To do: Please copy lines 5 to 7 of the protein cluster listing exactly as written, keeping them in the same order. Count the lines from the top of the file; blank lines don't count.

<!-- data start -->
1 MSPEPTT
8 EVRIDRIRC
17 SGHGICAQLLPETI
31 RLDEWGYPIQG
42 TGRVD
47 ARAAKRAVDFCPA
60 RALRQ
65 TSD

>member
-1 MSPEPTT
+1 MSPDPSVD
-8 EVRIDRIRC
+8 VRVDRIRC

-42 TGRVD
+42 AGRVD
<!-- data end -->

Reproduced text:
42 TGRVD
47 ARAAKRAVDFCPA
60 RALRQ